Frequency Hopping on GSM Networks

Last Updated: 03-Mar-2003

Before I can adequately describe Frequency Hopping and its advantages, I need to explain how GSM divides up the available resources for each caller. Back in the days of analog that task was a fairly simple: one caller got one channel. When he handed off, he moved to another channel on another site. With digital technology it's nowhere near that simple, but it isnít too difficult to understand either.

GSM uses a form of air interface called TDMA, which stands for Time Division Multiple Access. Donít assume that itís roughly the same as iDEN or IS-136 just because they too are TDMA-based technologies. They are no more alike than a Yugo is to a Ferrari, even though they are both examples automotive technology. So we'll forget about those other TDMA technologies, and we'll concentrate solely upon the GSM implementation of the concept.

GSM still uses physical channels, but each of those channels is divided into 8 time slots. One user consumes one slot, thus allowing 8 users to be on a GSM channel simultaneously. Each GSM channel is 200 kHz wide, thus giving a 30 MHz license-holder (such as Microcell Connexions) a grand total of 75 physicals channels within their spectrum allotment.

Obviously 75 channels isnít enough to spread evenly among the 200 some odd cell sites around the GTA, each of which has 3 independent sectors. A sector is an area covering 120 degrees around the site. Thatís a grand total of 600 sectors and only 75 channels. Obviously the idea is to reuse channels in multiple sites, and to keep those co-channels far enough apart that they donít interfere with one another.

The most common type of interference suffered by a dense GSM network is therefore co-channel inference. This means that your phone call is interfered with by another site operating on the same physical channel and time slot. Unlike analog, where co-channel interference would often result in you actually hearing the other conversation, that never happens in GSM.

This is because each call is encrypted, and any attempt by your phone to decrypt another call would result a stream of bits that simply cannot be turned into audio. However, the signal from that other conversation can clobber the signal that you actually want to receive. This will result in audio dropouts, and generally poor audio quality overall.

Another problem facing narrowband radio systems is multipath. This happens when large objects such as buildings reflect your desired signal. The reflection can sometimes be just as strong as the direct signal, and the two can interfere with one another. Although you might think that the reflected signal and the direct signal are actually the same, the fact is they arenít. The reflected signal had further to travel, and it is therefore out of phase with the direct signal.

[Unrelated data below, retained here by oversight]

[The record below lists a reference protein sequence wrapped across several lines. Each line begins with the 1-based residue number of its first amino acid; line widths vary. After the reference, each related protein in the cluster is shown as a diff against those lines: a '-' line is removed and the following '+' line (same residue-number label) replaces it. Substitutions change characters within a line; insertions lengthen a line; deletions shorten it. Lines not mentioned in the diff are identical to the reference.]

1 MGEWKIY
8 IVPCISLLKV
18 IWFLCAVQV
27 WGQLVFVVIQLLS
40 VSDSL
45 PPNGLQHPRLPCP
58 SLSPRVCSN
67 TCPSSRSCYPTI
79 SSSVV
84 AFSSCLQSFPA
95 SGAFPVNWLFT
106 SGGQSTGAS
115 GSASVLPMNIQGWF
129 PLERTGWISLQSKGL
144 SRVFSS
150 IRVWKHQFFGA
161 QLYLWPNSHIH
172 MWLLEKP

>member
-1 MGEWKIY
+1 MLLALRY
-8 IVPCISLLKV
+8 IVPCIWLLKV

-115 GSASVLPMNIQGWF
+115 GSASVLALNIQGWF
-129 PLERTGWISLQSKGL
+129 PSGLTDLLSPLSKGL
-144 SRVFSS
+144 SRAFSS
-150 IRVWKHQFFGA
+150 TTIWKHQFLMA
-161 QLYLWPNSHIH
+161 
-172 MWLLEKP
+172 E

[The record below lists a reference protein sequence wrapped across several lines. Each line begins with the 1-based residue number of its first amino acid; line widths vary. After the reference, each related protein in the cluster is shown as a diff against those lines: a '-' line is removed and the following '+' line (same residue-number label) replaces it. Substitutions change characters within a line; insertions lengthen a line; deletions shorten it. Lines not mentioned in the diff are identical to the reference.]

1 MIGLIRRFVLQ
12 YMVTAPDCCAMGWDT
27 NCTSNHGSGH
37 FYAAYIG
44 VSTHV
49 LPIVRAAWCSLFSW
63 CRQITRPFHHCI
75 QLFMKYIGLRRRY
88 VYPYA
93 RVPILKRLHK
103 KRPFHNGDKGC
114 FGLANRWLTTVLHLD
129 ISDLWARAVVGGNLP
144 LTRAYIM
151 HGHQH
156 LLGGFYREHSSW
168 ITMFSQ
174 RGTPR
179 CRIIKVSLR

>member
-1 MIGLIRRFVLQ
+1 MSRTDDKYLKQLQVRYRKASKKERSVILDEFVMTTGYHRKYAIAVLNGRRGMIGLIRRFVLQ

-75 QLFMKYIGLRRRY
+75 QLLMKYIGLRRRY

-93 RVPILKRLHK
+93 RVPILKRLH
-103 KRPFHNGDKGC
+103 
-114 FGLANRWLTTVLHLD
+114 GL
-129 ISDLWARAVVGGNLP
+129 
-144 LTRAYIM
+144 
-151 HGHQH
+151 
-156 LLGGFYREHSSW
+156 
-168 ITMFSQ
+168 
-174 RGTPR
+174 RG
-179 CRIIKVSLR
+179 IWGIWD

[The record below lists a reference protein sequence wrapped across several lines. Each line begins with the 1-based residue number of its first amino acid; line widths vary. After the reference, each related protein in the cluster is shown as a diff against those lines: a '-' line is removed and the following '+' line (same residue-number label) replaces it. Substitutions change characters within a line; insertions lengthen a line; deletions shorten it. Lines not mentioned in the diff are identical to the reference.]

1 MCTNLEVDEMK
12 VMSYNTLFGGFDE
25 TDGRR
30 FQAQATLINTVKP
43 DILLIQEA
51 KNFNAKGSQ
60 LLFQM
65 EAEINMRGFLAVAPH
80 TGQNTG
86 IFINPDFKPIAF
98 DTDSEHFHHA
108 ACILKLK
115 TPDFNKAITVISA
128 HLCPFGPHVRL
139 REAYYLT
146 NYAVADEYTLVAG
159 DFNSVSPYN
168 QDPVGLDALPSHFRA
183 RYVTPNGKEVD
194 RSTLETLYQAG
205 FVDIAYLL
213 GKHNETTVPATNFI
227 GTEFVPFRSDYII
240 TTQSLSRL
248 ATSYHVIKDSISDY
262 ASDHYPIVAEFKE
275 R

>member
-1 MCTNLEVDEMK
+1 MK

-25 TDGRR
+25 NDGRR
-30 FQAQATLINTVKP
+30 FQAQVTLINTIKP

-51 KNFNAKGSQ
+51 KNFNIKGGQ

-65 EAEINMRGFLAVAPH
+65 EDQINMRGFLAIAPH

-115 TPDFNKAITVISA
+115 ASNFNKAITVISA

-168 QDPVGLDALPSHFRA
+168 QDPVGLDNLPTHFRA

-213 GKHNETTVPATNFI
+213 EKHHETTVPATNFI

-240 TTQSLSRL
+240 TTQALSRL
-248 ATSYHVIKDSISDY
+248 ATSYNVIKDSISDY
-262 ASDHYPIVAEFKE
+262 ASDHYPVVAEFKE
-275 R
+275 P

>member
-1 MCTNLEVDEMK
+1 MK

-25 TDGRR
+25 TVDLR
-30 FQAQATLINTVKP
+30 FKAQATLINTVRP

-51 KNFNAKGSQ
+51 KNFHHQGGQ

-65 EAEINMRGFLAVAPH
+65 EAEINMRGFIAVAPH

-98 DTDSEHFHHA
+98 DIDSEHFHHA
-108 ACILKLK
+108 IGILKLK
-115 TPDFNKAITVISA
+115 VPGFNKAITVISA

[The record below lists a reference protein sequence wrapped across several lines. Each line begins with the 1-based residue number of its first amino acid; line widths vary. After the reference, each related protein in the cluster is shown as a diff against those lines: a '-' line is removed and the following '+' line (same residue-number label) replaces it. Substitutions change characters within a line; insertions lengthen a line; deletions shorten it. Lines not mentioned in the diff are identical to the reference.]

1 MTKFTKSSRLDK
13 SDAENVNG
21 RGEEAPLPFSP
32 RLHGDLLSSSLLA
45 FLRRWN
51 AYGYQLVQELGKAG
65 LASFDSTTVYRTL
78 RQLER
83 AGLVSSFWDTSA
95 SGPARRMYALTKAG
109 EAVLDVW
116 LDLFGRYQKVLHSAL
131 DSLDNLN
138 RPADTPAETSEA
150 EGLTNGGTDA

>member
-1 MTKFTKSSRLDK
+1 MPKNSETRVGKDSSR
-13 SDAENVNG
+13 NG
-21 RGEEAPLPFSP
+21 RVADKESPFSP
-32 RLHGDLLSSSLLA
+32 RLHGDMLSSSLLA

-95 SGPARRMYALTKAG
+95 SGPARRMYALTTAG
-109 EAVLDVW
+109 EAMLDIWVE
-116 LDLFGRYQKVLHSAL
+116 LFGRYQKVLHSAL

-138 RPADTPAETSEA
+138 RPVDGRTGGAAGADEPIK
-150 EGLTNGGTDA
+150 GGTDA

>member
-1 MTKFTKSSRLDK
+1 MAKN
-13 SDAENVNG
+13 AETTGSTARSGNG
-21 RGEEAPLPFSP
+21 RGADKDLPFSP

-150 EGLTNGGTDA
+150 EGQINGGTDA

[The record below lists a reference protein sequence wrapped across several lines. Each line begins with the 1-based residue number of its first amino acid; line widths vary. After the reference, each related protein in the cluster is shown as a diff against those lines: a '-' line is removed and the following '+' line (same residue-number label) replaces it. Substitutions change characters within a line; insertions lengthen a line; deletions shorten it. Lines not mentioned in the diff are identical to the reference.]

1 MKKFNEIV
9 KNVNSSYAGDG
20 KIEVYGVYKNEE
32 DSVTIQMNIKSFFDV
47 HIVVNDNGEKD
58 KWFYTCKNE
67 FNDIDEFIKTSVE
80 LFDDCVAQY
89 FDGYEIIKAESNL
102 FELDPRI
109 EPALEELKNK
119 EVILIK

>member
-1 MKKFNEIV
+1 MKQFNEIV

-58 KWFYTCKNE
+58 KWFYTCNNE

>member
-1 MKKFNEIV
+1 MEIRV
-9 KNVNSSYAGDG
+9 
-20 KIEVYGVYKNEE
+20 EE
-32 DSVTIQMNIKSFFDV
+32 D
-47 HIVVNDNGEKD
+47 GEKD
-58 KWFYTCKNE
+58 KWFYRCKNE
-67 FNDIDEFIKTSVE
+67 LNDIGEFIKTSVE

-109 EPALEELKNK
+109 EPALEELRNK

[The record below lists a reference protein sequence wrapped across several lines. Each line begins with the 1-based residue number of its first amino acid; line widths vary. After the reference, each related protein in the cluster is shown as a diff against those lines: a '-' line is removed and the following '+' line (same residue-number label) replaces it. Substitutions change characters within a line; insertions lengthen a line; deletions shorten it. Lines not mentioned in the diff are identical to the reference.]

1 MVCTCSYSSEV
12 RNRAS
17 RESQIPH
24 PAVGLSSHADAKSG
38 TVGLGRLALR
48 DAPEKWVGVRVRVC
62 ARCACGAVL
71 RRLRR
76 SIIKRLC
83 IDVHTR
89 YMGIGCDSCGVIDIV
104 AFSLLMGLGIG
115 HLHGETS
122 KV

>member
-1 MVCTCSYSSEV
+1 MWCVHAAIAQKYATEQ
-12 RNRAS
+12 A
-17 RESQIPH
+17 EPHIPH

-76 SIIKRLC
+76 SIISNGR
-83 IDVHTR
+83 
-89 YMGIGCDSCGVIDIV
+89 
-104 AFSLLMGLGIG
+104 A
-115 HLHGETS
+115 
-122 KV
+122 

It doesnít sound like there is any viable way to avoid these problems, but thatís where the magic of Frequency Hopping comes in. Who says that our conversation must remain on the same physical channel and time slot for the entire time we are on a particular site? If the network were able to move us from slot to slot, and from frequency to frequency, then we could randomize the effects of interference.

Consider co-channel interference. Not all of the slots are in use on all of the physical channels on each site where they are reused, so although slot 4 on channel 522 might be clobbered by another conversation, slot 7 on channel 530 probably isnít. So, if we can take each caller on a particular sector and jump them from slot to slot, and from frequency to frequency, then each user runs a far lower risk of suffering from co-channel interference. And when such interference does occur, chances are good that the error correction algorithms can take care of it.

Now consider multipath. Due to the very high frequency of PCS service the wavelength of the signals is extremely short (only a few inches in fact). That means the phase difference on one channel will be quite different than on another. By jumping from frequency to frequency we may only experience problematic multipath for very short periods of time, once again giving the error correction algorithms the chance to clean it up.

But does it work? From what Iíve been able to gather from testing Microcell Connexions in the areas where Frequency Hopping is implemented, and by comparing that to areas where it is not, I would have to say that it works exceedingly well. It obviously does best when site density is high, which explains why it isn't implemented everywhere. Rogers GSM also implements Frequency Hopping across their entire network.

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